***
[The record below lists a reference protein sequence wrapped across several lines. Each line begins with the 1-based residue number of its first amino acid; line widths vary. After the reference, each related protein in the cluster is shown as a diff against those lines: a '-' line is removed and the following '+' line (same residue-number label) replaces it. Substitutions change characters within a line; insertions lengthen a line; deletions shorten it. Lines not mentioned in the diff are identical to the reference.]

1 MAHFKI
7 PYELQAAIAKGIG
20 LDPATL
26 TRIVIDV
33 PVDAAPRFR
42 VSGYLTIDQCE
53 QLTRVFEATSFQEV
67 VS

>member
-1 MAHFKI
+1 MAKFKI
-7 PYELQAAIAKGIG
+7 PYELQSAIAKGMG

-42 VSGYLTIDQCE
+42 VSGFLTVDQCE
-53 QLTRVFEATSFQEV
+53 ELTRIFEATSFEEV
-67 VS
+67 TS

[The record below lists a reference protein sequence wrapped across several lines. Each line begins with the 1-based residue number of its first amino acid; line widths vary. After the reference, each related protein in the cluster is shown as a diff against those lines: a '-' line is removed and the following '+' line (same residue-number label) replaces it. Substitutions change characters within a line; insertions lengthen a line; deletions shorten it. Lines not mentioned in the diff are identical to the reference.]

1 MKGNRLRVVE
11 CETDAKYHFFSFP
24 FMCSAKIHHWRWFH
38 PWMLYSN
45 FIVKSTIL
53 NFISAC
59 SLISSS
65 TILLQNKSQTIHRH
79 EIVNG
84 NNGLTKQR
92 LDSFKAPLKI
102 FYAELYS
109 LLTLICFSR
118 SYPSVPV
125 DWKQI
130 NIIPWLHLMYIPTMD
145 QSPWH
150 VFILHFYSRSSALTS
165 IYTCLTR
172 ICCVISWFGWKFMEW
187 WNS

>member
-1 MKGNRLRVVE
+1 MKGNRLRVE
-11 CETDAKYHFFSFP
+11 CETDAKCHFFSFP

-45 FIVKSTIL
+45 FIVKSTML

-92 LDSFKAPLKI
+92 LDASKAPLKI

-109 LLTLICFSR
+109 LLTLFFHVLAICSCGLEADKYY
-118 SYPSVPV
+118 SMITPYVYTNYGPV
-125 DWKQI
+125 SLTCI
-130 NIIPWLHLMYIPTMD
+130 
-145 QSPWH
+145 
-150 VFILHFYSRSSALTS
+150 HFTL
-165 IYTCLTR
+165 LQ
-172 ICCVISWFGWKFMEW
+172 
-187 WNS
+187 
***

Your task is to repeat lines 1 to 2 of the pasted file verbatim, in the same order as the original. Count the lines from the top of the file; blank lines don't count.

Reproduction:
[The record below lists a reference protein sequence wrapped across several lines. Each line begins with the 1-based residue number of its first amino acid; line widths vary. After the reference, each related protein in the cluster is shown as a diff against those lines: a '-' line is removed and the following '+' line (same residue-number label) replaces it. Substitutions change characters within a line; insertions lengthen a line; deletions shorten it. Lines not mentioned in the diff are identical to the reference.]

1 MAHFKI